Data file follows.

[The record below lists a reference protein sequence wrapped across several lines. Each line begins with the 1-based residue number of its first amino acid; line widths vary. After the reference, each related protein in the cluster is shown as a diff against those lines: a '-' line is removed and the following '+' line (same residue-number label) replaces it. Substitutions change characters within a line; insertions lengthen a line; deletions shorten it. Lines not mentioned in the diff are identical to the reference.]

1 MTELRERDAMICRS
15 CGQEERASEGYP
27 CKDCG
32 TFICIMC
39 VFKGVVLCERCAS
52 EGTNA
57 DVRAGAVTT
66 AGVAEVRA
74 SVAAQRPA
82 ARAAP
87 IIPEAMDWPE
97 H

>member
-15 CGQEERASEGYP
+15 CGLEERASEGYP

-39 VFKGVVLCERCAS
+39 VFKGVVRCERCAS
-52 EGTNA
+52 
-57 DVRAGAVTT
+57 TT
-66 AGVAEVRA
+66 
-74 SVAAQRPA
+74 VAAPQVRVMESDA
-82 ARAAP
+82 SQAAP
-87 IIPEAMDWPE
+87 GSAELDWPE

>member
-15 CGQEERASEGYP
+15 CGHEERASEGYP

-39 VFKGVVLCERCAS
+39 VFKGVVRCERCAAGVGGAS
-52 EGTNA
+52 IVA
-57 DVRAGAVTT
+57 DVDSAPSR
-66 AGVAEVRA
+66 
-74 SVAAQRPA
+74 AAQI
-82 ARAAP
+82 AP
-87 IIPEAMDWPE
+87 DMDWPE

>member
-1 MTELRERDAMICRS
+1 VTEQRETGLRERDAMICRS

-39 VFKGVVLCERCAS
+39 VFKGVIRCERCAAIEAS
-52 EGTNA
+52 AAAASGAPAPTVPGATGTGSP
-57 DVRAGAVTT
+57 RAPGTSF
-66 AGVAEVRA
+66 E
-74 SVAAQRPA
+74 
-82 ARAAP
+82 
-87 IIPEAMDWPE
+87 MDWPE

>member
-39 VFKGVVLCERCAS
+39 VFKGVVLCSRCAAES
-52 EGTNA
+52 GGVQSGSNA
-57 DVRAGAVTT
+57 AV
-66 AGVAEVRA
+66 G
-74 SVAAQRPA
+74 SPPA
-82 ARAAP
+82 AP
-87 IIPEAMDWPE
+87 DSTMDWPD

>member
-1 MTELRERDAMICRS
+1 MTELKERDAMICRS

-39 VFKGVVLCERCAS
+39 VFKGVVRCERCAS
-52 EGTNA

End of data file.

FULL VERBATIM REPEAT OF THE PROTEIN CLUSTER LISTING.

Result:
[The record below lists a reference protein sequence wrapped across several lines. Each line begins with the 1-based residue number of its first amino acid; line widths vary. After the reference, each related protein in the cluster is shown as a diff against those lines: a '-' line is removed and the following '+' line (same residue-number label) replaces it. Substitutions change characters within a line; insertions lengthen a line; deletions shorten it. Lines not mentioned in the diff are identical to the reference.]

1 MTELRERDAMICRS
15 CGQEERASEGYP
27 CKDCG
32 TFICIMC
39 VFKGVVLCERCAS
52 EGTNA
57 DVRAGAVTT
66 AGVAEVRA
74 SVAAQRPA
82 ARAAP
87 IIPEAMDWPE
97 H

>member
-15 CGQEERASEGYP
+15 CGLEERASEGYP

-39 VFKGVVLCERCAS
+39 VFKGVVRCERCAS
-52 EGTNA
+52 
-57 DVRAGAVTT
+57 TT
-66 AGVAEVRA
+66 
-74 SVAAQRPA
+74 VAAPQVRVMESDA
-82 ARAAP
+82 SQAAP
-87 IIPEAMDWPE
+87 GSAELDWPE

>member
-15 CGQEERASEGYP
+15 CGHEERASEGYP

-39 VFKGVVLCERCAS
+39 VFKGVVRCERCAAGVGGAS
-52 EGTNA
+52 IVA
-57 DVRAGAVTT
+57 DVDSAPSR
-66 AGVAEVRA
+66 
-74 SVAAQRPA
+74 AAQI
-82 ARAAP
+82 AP
-87 IIPEAMDWPE
+87 DMDWPE

>member
-1 MTELRERDAMICRS
+1 VTEQRETGLRERDAMICRS

-39 VFKGVVLCERCAS
+39 VFKGVIRCERCAAIEAS
-52 EGTNA
+52 AAAASGAPAPTVPGATGTGSP
-57 DVRAGAVTT
+57 RAPGTSF
-66 AGVAEVRA
+66 E
-74 SVAAQRPA
+74 
-82 ARAAP
+82 
-87 IIPEAMDWPE
+87 MDWPE

>member
-39 VFKGVVLCERCAS
+39 VFKGVVLCSRCAAES
-52 EGTNA
+52 GGVQSGSNA
-57 DVRAGAVTT
+57 AV
-66 AGVAEVRA
+66 G
-74 SVAAQRPA
+74 SPPA
-82 ARAAP
+82 AP
-87 IIPEAMDWPE
+87 DSTMDWPD

>member
-1 MTELRERDAMICRS
+1 MTELKERDAMICRS

-39 VFKGVVLCERCAS
+39 VFKGVVRCERCAS
-52 EGTNA